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Quamichan emerges as option B for new Cowichan Secondary

Ideally, the Cowichan Valley School District would like to see Cowichan Secondary moved from its current site across from the Island Savings Centre, to the former Pioneer. - Andrew Leong/file
Ideally, the Cowichan Valley School District would like to see Cowichan Secondary moved from its current site across from the Island Savings Centre, to the former Pioneer.
— image credit: Andrew Leong/file

Yes, a new planning document for the University Village does suggest a new Cowichan Secondary School could be built at the Quamichan school site.

No, that’s not the preferred option.

Re-modelling Cowichan Secondary’s current Quamichan campus as its new high school is simply an option if the Ministry of Education throws the school district a curve ball, school district superintendent Joe Rhodes said Wednesday.

According to Rhodes, the Quamichan campus retrofit was simply talk during University Village consultation.

“We’re just being prepared for a curve ball. It was part of the dialogue in being prepared for all possibilities. That’s not what we’re going for at all,” he said.

University Village is the new name officials have given the Vancouver Island University/James Street/Beverly Street area. Duncan and North Cowichan have been hosting open houses in preparation for a long-term blueprint to guide its redevelopment.

The new Cow High plays an important role in those plans, but Rhodes said the ideal location is still what used to be Pioneer Park, north of the Island Savings Centre and next to the university campus.

The school district announced a deal to buy that site from North Cowichan more than two years ago and is waiting for funding from the ministry to make it happen. The Quamichan option is a fallback if the ministry won’t fund that option.

“If in the process of requesting a new Cow High, if the ministry told us, ‘No we won’t give you $80,000 but we will give you $40,000,’” said Rhodes. “It’s a waiting game.”

Before any serious proposals are made, community consultation will take place, Rhodes said.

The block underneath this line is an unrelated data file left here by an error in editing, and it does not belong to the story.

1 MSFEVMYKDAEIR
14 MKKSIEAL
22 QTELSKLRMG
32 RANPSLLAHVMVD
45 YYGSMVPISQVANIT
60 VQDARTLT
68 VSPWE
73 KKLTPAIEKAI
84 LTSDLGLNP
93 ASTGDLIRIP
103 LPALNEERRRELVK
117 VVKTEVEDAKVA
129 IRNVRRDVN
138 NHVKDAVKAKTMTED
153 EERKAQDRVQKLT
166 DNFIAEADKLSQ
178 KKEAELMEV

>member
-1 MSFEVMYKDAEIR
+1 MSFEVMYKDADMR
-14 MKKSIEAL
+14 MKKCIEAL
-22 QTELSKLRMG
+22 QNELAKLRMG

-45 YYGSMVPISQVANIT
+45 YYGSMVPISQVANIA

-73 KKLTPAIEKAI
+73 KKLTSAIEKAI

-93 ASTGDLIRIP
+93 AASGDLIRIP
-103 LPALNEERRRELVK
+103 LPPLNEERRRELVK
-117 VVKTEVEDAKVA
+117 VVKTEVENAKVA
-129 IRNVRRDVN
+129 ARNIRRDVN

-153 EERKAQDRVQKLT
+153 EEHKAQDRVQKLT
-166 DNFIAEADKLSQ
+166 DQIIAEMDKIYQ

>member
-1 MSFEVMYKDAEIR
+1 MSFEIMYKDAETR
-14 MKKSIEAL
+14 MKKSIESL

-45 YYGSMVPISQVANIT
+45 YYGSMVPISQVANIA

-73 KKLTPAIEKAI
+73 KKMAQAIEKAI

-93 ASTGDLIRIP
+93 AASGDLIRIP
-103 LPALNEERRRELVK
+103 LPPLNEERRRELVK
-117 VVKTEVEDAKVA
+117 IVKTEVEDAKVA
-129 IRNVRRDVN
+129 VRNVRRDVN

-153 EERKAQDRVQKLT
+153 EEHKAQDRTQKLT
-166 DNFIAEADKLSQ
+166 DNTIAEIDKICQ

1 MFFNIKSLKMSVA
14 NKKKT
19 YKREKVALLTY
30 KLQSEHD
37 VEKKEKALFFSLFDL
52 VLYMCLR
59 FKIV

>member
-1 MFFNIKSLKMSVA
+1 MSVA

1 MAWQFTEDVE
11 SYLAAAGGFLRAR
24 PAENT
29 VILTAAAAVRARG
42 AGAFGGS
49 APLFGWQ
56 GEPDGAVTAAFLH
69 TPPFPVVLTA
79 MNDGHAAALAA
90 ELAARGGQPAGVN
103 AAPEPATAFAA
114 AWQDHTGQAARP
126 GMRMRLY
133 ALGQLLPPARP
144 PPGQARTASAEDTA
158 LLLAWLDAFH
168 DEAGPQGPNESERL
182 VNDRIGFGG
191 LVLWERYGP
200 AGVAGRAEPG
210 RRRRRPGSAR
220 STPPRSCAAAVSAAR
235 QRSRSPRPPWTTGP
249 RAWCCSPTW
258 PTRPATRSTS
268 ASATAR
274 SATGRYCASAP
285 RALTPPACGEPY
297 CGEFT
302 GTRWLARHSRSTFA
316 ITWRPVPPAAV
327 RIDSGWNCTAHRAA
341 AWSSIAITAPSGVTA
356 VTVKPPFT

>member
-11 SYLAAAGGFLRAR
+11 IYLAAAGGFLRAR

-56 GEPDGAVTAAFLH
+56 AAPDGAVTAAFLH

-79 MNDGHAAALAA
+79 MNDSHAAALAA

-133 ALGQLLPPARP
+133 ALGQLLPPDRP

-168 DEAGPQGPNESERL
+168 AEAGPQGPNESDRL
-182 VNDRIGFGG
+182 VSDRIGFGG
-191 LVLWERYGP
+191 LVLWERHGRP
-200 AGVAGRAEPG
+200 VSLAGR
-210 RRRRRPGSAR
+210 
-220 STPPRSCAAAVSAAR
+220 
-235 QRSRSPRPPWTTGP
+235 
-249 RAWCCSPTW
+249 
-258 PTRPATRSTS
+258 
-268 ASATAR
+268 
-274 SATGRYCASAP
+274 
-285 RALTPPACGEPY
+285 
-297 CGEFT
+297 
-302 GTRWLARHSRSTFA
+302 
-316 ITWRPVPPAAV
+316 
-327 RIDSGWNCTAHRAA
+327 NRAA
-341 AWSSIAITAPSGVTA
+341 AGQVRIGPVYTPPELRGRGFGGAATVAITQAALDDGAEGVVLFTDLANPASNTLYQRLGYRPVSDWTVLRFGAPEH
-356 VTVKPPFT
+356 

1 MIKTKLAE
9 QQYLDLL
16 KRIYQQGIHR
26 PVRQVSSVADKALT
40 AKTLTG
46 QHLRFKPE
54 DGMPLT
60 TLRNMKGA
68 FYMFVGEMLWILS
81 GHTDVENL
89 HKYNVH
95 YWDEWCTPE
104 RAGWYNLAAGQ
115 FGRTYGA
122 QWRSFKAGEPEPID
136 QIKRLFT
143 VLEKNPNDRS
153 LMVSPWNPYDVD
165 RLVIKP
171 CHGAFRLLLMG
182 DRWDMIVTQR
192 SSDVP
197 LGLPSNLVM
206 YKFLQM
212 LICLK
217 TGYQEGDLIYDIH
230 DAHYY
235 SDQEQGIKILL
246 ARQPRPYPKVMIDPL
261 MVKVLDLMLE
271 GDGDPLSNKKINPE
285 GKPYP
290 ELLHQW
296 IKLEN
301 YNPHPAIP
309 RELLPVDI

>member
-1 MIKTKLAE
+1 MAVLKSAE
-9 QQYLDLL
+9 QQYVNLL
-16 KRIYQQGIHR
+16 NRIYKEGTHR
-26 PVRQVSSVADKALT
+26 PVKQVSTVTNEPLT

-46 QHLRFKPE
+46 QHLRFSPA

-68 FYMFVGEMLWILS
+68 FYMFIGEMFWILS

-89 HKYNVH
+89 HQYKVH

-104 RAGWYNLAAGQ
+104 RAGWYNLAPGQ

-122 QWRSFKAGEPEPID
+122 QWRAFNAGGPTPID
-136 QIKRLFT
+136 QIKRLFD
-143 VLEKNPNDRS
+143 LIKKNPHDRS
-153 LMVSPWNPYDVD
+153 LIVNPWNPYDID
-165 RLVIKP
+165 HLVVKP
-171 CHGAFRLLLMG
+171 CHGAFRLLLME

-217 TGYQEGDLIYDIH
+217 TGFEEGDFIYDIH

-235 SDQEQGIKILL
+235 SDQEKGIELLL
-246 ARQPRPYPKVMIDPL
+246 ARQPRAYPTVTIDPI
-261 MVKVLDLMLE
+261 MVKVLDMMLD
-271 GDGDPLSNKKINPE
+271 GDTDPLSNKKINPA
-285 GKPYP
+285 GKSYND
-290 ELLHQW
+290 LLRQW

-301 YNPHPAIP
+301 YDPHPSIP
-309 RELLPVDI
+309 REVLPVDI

North Cowichan manager of planning and sustainability, Brian Green, confirmed an education component would make up the jigsaw puzzle North Cowichan and Duncan are piecing together.

“The area around the VIU and Islands Savings Centre, we’re saying is likely to have some sort of education component, whether that be a high school, building a tech centre, or there might be other potential, as well as expansions of VIU,” Green said.

Cowichan Secondary Parents Advisory Committee chairwoman Sara Warneken Lowe said the Quamichan idea was news to her.

She started a Facebook group called Cowichan Secondary: Replacement School Action and has helped organize meetings to inspire with kids who will benefit from a new school.

Cowichan Secondary School principal Charlie Coleman said he also regarded the Quamichan idea as part of the brainstorming process.

"Ideally, I'd like to stick to the original vision, having it next to VIU," he said. "I like the concept, Cowichan Place, and the idea of it next to the university and Island Savings Centre.

"But really, if we can be guaranteed a suitable size and location, I will take which one happens fastest,"  he said. "We've been waiting too long."

Meanwhile, Cowichan Secondary student council students are planning a rally to get the community's attention and let people know they want a new school soon.

That demonstration should take place sometime before school's out for summer in May said Coleman.

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